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This post will be about comparing strategies from the paper “Easy Volatility Investing”, along with a demonstration of R’s table.Drawdowns command.

First off, before going further, while I think the execution assumptions found in EVI don’t lend the strategies well to actual live trading (although their risk/reward tradeoffs also leave a lot of room for improvement), I think these strategies are great as benchmarks.

So, some time ago, I did an out-of-sample test for one of the strategies found in EVI, which can be found here.

Using the same source of data, I also obtained data for SPY (though, again, AlphaVantage can also provide this service for free for those that don’t use Quandl).

Here’s the new code.

require(downloader) require(quantmod) require(PerformanceAnalytics) require(TTR) require(Quandl) require(data.table) download("http://www.cboe.com/publish/scheduledtask/mktdata/datahouse/vix3mdailyprices.csv", destfile="vxvData.csv") VIX <- fread("http://www.cboe.com/publish/scheduledtask/mktdata/datahouse/vixcurrent.csv", skip = 1) VIXdates <- VIX$Date VIX$Date <- NULL; VIX <- xts(VIX, order.by=as.Date(VIXdates, format = '%m/%d/%Y')) vxv <- xts(read.zoo("vxvData.csv", header=TRUE, sep=",", format="%m/%d/%Y", skip=2)) ma_vRatio <- SMA(Cl(VIX)/Cl(vxv), 10) xivSigVratio <- ma_vRatio < 1 vxxSigVratio <- ma_vRatio > 1 # V-ratio (VXV/VXMT) vRatio <- lag(xivSigVratio) * xivRets + lag(vxxSigVratio) * vxxRets # vRatio <- lag(xivSigVratio, 2) * xivRets + lag(vxxSigVratio, 2) * vxxRets # Volatility Risk Premium Strategy spy <- Quandl("EOD/SPY", start_date='1990-01-01', type = 'xts') spyRets <- Return.calculate(spy$Adj_Close) histVol <- runSD(spyRets, n = 10, sample = FALSE) * sqrt(252) * 100 vixDiff <- Cl(VIX) - histVol maVixDiff <- SMA(vixDiff, 5) vrpXivSig <- maVixDiff > 0 vrpVxxSig <- maVixDiff < 0 vrpRets <- lag(vrpXivSig, 1) * xivRets + lag(vrpVxxSig, 1) * vxxRets obsCloseMomentum <- magicThinking # from previous post compare <- na.omit(cbind(xivRets, obsCloseMomentum, vRatio, vrpRets)) colnames(compare) <- c("BH_XIV", "DDN_Momentum", "DDN_VRatio", "DDN_VRP")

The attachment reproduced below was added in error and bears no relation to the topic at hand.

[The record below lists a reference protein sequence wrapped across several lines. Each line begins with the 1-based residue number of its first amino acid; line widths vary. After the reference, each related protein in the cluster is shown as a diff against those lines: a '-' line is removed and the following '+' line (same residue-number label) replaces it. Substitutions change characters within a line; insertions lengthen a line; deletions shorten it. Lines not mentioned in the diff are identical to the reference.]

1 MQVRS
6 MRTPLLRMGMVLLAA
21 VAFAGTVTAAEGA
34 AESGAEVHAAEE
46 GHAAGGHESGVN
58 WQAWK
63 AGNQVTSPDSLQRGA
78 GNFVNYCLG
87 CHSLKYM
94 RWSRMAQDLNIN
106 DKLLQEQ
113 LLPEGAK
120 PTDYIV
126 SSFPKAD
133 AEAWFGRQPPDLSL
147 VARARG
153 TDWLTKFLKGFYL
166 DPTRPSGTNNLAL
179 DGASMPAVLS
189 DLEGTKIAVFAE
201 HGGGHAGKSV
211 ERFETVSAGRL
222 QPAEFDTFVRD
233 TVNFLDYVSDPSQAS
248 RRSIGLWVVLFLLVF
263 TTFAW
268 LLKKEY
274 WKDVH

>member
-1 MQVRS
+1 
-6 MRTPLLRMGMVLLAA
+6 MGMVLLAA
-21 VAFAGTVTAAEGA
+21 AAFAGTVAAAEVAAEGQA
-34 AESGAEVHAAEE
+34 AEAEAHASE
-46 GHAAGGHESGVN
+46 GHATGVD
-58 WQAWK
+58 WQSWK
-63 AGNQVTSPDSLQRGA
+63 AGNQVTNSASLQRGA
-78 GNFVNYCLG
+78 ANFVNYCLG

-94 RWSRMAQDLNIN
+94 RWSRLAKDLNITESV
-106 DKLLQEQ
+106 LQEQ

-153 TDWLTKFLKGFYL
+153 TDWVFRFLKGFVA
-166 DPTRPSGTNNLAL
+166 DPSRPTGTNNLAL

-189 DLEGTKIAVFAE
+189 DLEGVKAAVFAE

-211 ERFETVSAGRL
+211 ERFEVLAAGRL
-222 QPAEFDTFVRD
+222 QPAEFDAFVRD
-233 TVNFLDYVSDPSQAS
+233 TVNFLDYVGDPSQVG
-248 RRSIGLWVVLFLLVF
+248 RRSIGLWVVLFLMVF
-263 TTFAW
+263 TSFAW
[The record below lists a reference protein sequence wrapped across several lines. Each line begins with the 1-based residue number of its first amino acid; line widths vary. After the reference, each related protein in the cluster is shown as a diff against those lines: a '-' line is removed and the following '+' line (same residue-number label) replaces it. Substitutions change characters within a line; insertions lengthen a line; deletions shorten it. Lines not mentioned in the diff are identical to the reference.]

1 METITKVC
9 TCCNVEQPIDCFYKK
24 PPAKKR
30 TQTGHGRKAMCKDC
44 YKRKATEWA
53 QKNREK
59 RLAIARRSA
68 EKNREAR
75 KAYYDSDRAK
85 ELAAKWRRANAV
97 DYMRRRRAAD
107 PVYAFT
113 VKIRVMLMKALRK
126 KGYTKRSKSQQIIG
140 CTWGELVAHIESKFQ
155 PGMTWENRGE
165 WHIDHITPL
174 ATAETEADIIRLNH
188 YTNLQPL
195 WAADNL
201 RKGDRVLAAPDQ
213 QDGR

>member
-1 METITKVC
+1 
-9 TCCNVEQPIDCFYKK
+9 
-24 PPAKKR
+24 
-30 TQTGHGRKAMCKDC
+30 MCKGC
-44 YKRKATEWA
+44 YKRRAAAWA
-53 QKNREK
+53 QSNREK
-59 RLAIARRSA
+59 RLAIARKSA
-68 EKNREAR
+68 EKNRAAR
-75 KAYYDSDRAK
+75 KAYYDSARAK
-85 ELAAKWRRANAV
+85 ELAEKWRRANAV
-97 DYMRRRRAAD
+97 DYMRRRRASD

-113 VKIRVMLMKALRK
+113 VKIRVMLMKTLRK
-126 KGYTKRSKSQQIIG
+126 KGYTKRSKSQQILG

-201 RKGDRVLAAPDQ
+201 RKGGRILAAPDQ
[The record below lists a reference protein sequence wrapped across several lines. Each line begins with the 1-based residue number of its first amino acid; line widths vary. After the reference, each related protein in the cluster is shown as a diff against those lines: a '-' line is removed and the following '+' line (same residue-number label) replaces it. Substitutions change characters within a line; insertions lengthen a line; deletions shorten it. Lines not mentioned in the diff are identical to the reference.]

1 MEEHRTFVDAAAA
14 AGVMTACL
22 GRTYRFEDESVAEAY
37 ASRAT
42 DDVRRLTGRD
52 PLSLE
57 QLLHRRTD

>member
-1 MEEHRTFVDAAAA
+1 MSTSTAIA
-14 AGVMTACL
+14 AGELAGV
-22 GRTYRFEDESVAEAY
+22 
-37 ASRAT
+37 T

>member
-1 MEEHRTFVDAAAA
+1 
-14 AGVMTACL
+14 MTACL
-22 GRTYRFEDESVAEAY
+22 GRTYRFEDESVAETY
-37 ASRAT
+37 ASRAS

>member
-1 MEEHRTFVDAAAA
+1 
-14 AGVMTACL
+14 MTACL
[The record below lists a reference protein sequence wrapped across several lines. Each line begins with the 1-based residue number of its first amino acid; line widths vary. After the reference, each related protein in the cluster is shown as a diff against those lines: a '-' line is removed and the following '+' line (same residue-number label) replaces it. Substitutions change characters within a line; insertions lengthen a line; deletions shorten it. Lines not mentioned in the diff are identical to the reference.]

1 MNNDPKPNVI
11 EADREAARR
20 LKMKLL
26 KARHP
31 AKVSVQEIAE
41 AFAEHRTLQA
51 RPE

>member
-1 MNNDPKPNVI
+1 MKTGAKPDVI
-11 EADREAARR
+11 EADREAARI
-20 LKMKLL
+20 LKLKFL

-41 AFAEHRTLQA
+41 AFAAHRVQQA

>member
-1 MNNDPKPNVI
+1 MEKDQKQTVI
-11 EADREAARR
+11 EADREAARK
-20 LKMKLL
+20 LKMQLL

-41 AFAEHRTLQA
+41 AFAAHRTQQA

So, an explanation: there are four return streams here–buy and hold XIV, the DDN momentum from a previous post, and two other strategies.

The simpler one, called the VRatio is simply the ratio of the VIX over the VXV. Near the close, check this quantity. If this is less than one, buy XIV, otherwise, buy VXX.

The other one, called the Volatility Risk Premium strategy (or VRP for short), compares the 10 day historical volatility (that is, the annualized running ten day standard deviation) of the S&P 500, subtracts it from the VIX, and takes a 5 day moving average of that. Near the close, when that’s above zero (that is, VIX is higher than historical volatility), go long XIV, otherwise, go long VXX.

Again, all of these strategies are effectively “observe near/at the close, buy at the close”, so are useful for demonstration purposes, though not for implementation purposes on any large account without incurring market impact.

Here are the results, since 2011 (that is, around the time of XIV’s actual inception):

To note, both the momentum and the VRP strategy underperform buying and holding XIV since 2011. The VRatio strategy, on the other hand, does outperform.

Here’s a summary statistics function that compiles some top-level performance metrics.